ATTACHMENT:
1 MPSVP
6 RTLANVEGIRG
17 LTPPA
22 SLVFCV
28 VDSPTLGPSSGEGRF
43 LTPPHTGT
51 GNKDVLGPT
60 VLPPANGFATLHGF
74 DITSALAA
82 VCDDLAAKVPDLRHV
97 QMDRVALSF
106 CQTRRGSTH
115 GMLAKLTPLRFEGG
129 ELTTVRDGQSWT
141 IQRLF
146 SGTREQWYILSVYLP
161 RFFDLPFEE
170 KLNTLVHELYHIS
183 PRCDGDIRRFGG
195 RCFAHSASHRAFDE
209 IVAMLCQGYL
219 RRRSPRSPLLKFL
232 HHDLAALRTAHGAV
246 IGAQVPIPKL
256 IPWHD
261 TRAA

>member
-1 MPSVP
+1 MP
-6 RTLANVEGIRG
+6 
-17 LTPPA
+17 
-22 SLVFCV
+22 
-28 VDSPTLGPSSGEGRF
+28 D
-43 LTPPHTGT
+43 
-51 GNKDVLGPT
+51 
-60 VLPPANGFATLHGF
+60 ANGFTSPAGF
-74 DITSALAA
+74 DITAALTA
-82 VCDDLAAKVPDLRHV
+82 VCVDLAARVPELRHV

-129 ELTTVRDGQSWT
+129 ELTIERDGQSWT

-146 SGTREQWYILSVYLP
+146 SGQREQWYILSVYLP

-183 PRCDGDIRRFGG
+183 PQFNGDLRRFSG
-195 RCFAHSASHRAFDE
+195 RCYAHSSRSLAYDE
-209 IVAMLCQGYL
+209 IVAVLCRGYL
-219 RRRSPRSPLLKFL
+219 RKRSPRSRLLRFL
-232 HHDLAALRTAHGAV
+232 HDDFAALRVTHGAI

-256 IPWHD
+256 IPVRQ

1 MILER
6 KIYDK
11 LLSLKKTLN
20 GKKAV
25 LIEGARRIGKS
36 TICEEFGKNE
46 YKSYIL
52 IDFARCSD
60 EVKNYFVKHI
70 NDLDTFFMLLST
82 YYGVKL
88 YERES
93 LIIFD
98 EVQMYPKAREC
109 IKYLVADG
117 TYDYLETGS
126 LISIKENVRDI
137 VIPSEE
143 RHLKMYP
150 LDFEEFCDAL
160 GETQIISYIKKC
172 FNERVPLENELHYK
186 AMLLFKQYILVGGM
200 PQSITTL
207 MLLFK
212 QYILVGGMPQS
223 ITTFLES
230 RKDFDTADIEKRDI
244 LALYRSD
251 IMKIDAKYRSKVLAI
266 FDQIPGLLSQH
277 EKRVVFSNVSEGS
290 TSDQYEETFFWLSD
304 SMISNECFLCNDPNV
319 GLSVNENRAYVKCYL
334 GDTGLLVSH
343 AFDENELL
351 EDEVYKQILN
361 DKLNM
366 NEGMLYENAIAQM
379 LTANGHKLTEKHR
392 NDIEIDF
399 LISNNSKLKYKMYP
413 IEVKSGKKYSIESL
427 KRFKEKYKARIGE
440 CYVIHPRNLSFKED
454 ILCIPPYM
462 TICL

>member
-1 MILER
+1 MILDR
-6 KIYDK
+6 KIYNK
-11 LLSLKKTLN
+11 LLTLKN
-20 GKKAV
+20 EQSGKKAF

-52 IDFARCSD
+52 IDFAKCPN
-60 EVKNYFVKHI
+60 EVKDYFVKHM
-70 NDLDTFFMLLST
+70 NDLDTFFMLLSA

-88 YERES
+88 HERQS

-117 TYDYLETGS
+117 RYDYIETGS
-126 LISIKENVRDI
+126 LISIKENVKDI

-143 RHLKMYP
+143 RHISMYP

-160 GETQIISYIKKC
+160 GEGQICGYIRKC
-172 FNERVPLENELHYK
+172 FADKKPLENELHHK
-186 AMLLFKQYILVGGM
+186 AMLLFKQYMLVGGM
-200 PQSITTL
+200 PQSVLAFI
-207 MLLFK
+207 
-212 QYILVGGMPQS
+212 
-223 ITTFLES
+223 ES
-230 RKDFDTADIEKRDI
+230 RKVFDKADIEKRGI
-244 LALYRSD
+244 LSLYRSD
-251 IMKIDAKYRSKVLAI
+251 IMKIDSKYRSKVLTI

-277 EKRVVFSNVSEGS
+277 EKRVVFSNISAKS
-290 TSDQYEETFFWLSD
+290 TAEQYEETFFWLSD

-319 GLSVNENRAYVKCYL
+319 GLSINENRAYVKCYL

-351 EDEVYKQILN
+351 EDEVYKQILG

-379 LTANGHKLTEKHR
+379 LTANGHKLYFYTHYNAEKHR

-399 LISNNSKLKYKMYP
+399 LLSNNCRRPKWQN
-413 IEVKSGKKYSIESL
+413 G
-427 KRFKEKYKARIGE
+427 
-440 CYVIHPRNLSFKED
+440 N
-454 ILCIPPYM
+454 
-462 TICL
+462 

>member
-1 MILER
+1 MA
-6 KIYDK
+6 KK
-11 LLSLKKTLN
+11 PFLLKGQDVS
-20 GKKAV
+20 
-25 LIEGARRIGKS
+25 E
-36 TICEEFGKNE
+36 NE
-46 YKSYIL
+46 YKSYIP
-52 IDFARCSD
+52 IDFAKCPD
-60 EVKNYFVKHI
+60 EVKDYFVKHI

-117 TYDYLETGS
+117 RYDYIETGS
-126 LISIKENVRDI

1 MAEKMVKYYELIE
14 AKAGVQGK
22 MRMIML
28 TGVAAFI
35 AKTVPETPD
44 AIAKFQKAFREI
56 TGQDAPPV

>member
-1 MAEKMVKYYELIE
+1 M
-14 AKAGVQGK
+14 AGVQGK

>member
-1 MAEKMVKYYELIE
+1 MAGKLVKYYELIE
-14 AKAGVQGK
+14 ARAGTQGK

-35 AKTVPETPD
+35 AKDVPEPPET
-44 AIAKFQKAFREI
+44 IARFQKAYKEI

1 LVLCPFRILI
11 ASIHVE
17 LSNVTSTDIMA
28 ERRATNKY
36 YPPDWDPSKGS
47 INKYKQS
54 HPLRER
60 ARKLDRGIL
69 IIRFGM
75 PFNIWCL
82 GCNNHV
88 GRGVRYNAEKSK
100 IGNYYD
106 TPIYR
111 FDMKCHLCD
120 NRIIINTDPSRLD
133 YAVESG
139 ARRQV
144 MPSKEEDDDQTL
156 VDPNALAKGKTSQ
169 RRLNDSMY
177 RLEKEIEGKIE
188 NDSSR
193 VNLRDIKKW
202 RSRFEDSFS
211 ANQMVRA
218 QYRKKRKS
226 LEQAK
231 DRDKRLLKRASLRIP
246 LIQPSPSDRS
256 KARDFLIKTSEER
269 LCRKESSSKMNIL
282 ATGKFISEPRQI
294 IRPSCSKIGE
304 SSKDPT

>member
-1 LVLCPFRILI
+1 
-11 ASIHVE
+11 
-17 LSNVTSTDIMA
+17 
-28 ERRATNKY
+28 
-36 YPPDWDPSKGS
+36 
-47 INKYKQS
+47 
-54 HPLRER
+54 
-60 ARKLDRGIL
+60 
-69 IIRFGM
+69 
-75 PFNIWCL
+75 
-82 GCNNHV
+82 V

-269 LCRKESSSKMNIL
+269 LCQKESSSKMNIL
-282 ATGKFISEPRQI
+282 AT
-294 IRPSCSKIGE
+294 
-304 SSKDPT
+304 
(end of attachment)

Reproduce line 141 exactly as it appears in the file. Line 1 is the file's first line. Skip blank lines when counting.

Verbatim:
-200 PQSITTL